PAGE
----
Eliot’s vision hazed red, and all he could hear was the desperate, feeble choking of the hedge he’d tortured that afternoon. Again, Marina said, a hungry glint in her eye as Eliot cut off his air— fuck, fuck, he hadn’t felt a thing, not a goddamned second of remorse— Alright, that’s enough. He doesn’t have anything else to give. Marina said this with an air of real disappointment. Eliot heard his own voice, flat and disinterested. Should I kill him?
“El, please, stay with me.”
Eliot let out a sound like a wounded animal. He realized he was nearly hyperventilating, his arms tight around Quentin like he might be able to crawl inside him and hide from his shame if he just tried hard enough. Quentin’s weight, his strong arms, these were the only things keeping Eliot from shattering into pieces.
“Sorry, sorry sorry—”
“It’s okay, honey. It’s okay. I know it’s intense, you can let it out.”
Christ, Quentin. Eliot was the weapon. He did the dirty work. Why did he have to bring it home to his boyfriend?
“Jesus fuck, Q, why do I keep putting this on you, I’m so fucking sorry—”
“Shhh, shh,” Quentin hushed him, pet his hair, held him so close, “I’m here.”
Quentin breathed with him, counting slow until Eliot could keep in time. Hot tears streaked his face and his hands fisted in the back of Quentin’s shirt, but he could breath. Quentin spoke to him then, soft and even, like Eliot had done for him so many times after his own panic attacks.
“You know how to do this,” Quentin murmured, cupping Eliot’s face in his warm hands, “Find something good. It doesn’t matter if it’s too much. Get through the mess, El, and find something good to feel. It’s all still there with the bullshit, I promise.”
Eliot tried. He dug deep, through the self-loathing and the fear and the horror until all that was left—all that he had to grasp onto with both hands was—
“I love you.” It came out ragged and desperate. “Q, I love you so much.”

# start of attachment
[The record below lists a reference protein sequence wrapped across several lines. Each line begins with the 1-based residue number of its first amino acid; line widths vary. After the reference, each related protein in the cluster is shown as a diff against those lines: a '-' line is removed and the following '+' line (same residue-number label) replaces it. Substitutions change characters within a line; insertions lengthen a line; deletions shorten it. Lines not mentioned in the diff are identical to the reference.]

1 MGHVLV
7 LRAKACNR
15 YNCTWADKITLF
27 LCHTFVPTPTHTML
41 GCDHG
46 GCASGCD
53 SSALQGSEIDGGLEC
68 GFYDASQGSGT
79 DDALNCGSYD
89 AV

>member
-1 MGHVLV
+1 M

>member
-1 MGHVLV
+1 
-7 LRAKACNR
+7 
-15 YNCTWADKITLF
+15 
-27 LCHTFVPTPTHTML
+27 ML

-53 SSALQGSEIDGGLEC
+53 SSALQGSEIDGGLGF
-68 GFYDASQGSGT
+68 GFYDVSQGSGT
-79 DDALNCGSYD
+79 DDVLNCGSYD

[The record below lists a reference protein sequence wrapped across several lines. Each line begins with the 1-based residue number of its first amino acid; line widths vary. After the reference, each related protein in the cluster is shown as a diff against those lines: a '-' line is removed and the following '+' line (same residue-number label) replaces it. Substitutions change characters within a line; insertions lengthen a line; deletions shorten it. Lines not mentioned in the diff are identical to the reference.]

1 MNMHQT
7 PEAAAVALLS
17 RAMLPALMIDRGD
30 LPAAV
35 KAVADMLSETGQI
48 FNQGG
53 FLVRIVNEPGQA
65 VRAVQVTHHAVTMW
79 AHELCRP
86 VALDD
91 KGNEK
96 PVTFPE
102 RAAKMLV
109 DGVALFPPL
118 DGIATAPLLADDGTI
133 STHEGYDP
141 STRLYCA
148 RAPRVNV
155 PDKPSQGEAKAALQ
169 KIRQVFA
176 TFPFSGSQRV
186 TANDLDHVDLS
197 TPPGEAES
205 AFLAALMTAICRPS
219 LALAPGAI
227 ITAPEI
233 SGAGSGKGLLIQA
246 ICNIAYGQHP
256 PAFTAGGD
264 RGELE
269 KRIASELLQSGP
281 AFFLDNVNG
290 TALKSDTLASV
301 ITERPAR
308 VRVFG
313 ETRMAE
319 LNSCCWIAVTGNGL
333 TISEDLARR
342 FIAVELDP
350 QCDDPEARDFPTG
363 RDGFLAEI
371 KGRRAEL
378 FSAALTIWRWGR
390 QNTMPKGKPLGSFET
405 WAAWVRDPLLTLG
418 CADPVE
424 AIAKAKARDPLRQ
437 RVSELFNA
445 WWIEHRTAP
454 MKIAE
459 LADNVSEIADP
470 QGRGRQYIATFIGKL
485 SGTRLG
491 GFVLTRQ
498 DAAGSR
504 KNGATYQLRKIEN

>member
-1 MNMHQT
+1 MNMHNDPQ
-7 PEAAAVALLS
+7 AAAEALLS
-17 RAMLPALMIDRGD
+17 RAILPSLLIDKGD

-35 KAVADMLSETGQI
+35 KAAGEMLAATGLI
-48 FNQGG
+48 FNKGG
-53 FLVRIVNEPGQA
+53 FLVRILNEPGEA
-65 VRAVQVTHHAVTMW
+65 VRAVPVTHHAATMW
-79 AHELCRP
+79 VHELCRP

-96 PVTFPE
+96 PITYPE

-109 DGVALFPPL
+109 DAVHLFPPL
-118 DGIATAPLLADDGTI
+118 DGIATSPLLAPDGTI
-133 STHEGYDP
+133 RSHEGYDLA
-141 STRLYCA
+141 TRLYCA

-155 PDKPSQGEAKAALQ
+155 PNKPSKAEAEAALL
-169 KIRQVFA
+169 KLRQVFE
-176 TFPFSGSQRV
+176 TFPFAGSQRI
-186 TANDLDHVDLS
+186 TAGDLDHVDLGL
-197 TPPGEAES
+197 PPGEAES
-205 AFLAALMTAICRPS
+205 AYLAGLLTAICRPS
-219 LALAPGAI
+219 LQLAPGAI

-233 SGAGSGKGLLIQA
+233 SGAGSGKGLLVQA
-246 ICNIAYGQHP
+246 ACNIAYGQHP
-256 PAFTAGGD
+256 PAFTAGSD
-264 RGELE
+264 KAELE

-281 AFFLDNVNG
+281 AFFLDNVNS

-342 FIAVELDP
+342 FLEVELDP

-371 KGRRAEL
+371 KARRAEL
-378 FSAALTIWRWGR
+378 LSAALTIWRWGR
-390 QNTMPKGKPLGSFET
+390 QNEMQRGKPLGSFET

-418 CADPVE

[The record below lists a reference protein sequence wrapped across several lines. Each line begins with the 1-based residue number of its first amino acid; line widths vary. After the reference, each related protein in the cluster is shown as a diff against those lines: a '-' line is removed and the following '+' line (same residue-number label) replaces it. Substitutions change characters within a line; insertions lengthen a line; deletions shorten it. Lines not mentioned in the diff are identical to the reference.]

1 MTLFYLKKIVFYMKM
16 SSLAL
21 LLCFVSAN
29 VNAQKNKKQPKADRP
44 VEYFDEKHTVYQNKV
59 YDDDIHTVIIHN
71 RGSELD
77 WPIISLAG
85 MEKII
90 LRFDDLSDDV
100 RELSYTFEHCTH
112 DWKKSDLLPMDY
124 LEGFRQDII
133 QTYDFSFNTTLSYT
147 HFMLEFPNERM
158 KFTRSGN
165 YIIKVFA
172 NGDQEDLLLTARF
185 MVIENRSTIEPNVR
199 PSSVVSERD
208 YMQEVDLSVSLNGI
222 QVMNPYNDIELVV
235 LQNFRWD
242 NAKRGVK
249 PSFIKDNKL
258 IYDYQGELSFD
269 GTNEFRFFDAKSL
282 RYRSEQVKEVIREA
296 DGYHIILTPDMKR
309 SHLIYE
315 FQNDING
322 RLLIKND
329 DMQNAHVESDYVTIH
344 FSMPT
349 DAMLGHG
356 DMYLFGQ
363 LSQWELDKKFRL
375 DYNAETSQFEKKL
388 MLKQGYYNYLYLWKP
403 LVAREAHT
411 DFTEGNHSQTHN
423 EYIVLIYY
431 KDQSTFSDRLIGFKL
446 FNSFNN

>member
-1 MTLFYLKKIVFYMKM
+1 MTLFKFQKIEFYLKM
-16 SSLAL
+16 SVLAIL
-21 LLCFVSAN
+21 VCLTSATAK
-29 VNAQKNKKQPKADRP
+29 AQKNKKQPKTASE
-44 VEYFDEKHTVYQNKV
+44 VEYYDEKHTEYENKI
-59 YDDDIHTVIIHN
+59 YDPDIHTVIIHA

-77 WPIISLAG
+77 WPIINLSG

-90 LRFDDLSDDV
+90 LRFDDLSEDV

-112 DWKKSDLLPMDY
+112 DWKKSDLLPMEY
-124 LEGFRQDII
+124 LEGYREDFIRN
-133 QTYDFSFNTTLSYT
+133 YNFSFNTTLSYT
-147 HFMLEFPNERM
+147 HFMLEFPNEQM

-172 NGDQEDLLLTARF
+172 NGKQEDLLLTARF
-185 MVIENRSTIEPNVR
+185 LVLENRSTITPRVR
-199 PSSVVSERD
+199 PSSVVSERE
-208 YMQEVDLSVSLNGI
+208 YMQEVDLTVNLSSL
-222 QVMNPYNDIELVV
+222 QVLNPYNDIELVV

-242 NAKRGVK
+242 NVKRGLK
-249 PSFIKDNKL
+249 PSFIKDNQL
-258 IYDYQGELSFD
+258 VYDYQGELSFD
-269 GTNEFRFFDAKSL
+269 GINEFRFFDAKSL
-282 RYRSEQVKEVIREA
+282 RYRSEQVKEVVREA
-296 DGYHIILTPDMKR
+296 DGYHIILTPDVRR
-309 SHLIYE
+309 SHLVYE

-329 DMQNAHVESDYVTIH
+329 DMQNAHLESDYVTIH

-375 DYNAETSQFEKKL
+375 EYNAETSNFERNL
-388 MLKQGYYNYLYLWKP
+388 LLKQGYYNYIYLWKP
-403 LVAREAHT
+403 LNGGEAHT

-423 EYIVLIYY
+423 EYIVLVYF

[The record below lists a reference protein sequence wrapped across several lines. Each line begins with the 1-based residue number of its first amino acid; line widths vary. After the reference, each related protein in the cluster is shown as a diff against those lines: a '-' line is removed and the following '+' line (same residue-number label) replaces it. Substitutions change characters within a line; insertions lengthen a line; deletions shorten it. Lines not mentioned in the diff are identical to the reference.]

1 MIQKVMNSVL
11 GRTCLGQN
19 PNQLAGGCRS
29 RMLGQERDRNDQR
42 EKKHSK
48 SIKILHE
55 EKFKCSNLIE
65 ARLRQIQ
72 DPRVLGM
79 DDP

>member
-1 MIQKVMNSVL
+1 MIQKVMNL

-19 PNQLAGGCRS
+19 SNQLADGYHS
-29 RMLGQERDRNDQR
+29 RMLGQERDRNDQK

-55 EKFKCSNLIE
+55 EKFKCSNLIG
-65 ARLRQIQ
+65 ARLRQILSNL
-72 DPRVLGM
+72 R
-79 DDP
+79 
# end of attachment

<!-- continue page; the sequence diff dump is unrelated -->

Quentin smiled then. It was sad, as so many of Quentin’s smiles were, but it was beautiful nonetheless.
“There you are,” he sighed, sliding their brows together, “Baby, I love you too.”
“Why?” Eliot croaked. He was a mess. Worse, a monster. He-he hurt people—and all for—
“Because you take care of me,” Quentin replied, easy as anything. Eliot choked on a sob, drawing Quentin in until he could kiss him, open mouthed and needy. God, how did he have anything this good in his life? Quentin was so sweet to him, so gentle. Eliot couldn’t possibly deserve this tenderness but fuck if he wasn’t going to be selfish with it.
“Please don’t leave me.”
Quentin’s eyes are bright, his lips rosy and kiss slick.
“Never,” he promised, and it was truly pathetic how much those words soothed the beast lying in wait behind Eliot’s ribs. He nuzzled into Quentin’s jaw, breathing in his cheap aftershave and letting desperation settle into desire. Quentin’s method was tried and true, having dealt with Eliot’s emotion bottle hangovers for over a year now. Eliot focused on his positive emotions—namely, his love and affection for one nerdy Brakebills drop-out—and let them overwhelm him. Eliot kissed the pulse in Quentin’s throat and found a smile for him.
“Let me take care of you now,” he murmured, slipping his hands under the soft soft cotton of Quentin’s shirt. His skin was so smooth. So warm. Eliot was so lucky. “Let me show you how much I love you.”
Quentin smiled then—sad again, but only a little—and his cheeks flushed. When Eliot rolled him onto his back he laughed, and when Eliot kissed his throat he moaned. Eliot unwrapped Quentin like the gift he was and worshipped him like he deserved, and he knew that tomorrow he’d be back at Marina’s side, cold and vicious and whatever else she needed him to be.
Because this—his Q, his baby, safe and sound at home, sweet and eager under him, curled around Eliot in their double bed every night—was worth it. There was no part of himself Eliot wouldn’t give to keep the life they shared, and no one he wouldn’t kill to protect it.
After all, Eliot was a weapon, first and foremost. Anyone who tried to threaten what he loved would see how quick he was to fire.